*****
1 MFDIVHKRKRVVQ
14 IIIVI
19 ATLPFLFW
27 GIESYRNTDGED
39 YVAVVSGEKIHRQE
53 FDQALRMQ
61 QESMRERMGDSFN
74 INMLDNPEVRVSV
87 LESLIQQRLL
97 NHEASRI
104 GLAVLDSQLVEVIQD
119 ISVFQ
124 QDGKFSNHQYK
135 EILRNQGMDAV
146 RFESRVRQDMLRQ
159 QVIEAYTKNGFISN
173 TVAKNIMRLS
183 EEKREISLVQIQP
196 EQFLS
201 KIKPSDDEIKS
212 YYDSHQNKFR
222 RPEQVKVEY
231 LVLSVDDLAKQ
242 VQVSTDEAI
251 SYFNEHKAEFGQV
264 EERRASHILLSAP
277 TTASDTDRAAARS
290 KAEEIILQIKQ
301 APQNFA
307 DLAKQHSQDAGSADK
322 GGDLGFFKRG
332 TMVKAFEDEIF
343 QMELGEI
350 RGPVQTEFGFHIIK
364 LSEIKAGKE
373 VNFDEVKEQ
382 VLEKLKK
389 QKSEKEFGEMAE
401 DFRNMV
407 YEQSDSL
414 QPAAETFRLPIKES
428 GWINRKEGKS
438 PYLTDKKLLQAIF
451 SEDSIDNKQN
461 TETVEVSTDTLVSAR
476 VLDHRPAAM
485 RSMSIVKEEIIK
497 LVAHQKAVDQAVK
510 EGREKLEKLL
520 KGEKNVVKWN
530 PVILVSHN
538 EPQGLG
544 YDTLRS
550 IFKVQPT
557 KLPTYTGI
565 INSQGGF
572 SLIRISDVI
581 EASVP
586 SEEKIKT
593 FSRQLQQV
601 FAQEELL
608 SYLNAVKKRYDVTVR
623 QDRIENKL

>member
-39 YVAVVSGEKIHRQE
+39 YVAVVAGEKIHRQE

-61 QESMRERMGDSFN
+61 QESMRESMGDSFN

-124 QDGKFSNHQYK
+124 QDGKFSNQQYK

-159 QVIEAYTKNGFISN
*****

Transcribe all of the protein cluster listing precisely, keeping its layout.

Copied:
1 MFDIVHKRKRVVQ
14 IIIVI
19 ATLPFLFW
27 GIESYRNTDGED
39 YVAVVSGEKIHRQE
53 FDQALRMQ
61 QESMRERMGDSFN
74 INMLDNPEVRVSV
87 LESLIQQRLL
97 NHEASRI
104 GLAVLDSQLVEVIQD
119 ISVFQ
124 QDGKFSNHQYK
135 EILRNQGMDAV
146 RFESRVRQDMLRQ
159 QVIEAYTKNGFISN
173 TVAKNIMRLS
183 EEKREISLVQIQP
196 EQFLS
201 KIKPSDDEIKS
212 YYDSHQNKFR
222 RPEQVKVEY
231 LVLSVDDLAKQ
242 VQVSTDEAI
251 SYFNEHKAEFGQV
264 EERRASHILLSAP
277 TTASDTDRAAARS
290 KAEEIILQIKQ
301 APQNFA
307 DLAKQHSQDAGSADK
322 GGDLGFFKRG
332 TMVKAFEDEIF
343 QMELGEI
350 RGPVQTEFGFHIIK
364 LSEIKAGKE
373 VNFDEVKEQ
382 VLEKLKK
389 QKSEKEFGEMAE
401 DFRNMV
407 YEQSDSL
414 QPAAETFRLPIKES
428 GWINRKEGKS
438 PYLTDKKLLQAIF
451 SEDSIDNKQN
461 TETVEVSTDTLVSAR
476 VLDHRPAAM
485 RSMSIVKEEIIK
497 LVAHQKAVDQAVK
510 EGREKLEKLL
520 KGEKNVVKWN
530 PVILVSHN
538 EPQGLG
544 YDTLRS
550 IFKVQPT
557 KLPTYTGI
565 INSQGGF
572 SLIRISDVI
581 EASVP
586 SEEKIKT
593 FSRQLQQV
601 FAQEELL
608 SYLNAVKKRYDVTVR
623 QDRIENKL

>member
-39 YVAVVSGEKIHRQE
+39 YVAVVAGEKIHRQE

-61 QESMRERMGDSFN
+61 QESMRESMGDSFN

-124 QDGKFSNHQYK
+124 QDGKFSNQQYK

-159 QVIEAYTKNGFISN